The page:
After being inspired by a seminar presented by the Autism Centre of Excellence (ACE) last year, Rayelene and Glen Williams decided to sign up for the Gran Fondo charity ride. This four day cycling event will travel from Noosa Heads to Byron Bay in August covering some of the best cycling roads in the area including the Noosa hinterland and Tamborine Mountain.
The primary purpose of this event is to raise money and awareness for those that deal with Autism. Their group will be fundraising for research at the Autism Centre of Exellence (ACE).
Autism affects more than 1 in every 100 children born today and there is no known cure.
While we are fortunate to have a healthy commitment to finding a cure, we believe there is a real lack of help and support for families, teachers and care givers of children with Autism as they deal with day to day life.
Through this ride their team hopes to raise at least $50,000 for the Autism Centre of Excellence at Griffith University.
The money raised will enable the team at the Griffith University Autism Centre of Excellence (ACE) to develop, implement, and evaluate transition management training programs for parents, professionals and young people with autism. These programs will enable children and young people with autism to manage the changes and transitions that are an inevitable part of life.
ACE are developing an innovative program combining professional development sessions and a virtual training and mentoring site that will enable parents of children with ASD, school leaders and educators to engage in partnerships to develop comprehensive and effective educational environments and educational programs in which children with ASD are valued and supported to achieve high quality outcomes.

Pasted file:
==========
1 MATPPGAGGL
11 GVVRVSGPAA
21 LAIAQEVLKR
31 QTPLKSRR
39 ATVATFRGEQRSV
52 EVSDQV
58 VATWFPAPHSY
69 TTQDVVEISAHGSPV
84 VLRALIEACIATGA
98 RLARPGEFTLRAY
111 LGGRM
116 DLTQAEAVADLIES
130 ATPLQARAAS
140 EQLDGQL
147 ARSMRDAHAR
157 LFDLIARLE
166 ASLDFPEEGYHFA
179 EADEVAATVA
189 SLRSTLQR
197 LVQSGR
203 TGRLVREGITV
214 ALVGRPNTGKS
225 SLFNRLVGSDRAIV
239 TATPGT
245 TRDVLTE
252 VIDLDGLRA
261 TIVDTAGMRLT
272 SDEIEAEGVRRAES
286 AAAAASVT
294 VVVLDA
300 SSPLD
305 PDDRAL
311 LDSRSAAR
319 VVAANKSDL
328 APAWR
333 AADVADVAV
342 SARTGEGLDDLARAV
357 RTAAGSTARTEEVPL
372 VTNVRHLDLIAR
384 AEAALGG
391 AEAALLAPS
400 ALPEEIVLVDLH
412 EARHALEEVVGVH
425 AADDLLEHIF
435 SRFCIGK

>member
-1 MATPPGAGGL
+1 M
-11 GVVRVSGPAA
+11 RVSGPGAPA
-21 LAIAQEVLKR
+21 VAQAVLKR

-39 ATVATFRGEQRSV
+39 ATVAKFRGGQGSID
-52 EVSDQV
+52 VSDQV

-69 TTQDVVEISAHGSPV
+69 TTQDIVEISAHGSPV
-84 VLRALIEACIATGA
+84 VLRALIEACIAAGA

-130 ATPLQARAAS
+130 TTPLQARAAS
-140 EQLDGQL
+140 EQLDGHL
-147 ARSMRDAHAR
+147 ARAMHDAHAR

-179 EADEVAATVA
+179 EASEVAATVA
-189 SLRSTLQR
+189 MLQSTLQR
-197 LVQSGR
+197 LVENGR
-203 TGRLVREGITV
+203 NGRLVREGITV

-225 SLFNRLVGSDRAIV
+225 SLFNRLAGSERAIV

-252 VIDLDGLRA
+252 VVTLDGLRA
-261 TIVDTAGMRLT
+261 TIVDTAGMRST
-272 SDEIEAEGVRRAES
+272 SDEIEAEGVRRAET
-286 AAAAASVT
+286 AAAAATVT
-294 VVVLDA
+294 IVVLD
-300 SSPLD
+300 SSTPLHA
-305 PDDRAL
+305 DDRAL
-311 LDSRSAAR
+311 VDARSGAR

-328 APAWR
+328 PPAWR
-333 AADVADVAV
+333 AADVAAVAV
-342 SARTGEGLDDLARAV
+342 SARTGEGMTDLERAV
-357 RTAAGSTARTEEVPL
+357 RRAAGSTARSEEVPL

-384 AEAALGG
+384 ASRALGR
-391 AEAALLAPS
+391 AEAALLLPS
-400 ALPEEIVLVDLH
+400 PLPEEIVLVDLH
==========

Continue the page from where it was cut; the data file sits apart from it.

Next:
There is a lack of programs like this nationally and internationally, particularly for school-age children with ASD. Governments focus on programs for school staff despite the acknowledged need for consistent program implementation across home, school and community. Research shows that the engagement of parents is key to the success of individuals with ASD across the lifespan and parents are the most consistent and important factor in the child’s life as they progress to being able to self-advocate.
Rayelene and Glen Williams’ son Mitchel, now nearly 10 years old was diagnosed with autism at 4 years of age. Mitchel is a much loved member of their family and like most 10 year old boys loves, riding, climbing and swimming. Mitchel still has very limited verbal communication skills and consequently finds many day to day activities quite challenging and particularly activities that involve large groups of people.
They have been blessed with the help and support of friends, family and teachers, however through his time at school, Rayelene and Glen Williams have seen a real lack in the education and support that is provided to teachers, parents and caregivers on how to best manage and help children with autism get the most out of their education in school and at home.
They hope that this ride will help raise awareness and funds to provide children like their son Mitchel with better opportunities in life through an education that is provided with greater knowledge and understanding.